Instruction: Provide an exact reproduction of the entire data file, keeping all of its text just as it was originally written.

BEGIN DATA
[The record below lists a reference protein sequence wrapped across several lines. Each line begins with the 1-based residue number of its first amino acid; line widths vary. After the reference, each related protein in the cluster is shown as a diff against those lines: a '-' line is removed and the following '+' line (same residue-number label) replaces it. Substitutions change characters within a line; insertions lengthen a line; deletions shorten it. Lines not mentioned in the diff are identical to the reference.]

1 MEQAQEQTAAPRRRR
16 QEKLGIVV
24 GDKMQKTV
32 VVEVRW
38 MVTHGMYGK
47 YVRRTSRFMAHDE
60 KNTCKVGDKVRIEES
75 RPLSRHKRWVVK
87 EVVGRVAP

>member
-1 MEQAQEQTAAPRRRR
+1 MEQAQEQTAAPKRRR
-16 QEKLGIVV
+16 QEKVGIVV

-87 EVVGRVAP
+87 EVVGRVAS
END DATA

[The record below lists a reference protein sequence wrapped across several lines. Each line begins with the 1-based residue number of its first amino acid; line widths vary. After the reference, each related protein in the cluster is shown as a diff against those lines: a '-' line is removed and the following '+' line (same residue-number label) replaces it. Substitutions change characters within a line; insertions lengthen a line; deletions shorten it. Lines not mentioned in the diff are identical to the reference.]

1 MEQAQEQTAAPRRRR
16 QEKLGIVV
24 GDKMQKTV
32 VVEVRW
38 MVTHGMYGK
47 YVRRTSRFMAHDE
60 KNTCKVGDKVRIEES
75 RPLSRHKRWVVK
87 EVVGRVAP

>member
-1 MEQAQEQTAAPRRRR
+1 MEQAQEQTAAPKRRR
-16 QEKLGIVV
+16 QEKVGIVV

-87 EVVGRVAP
+87 EVVGRVAS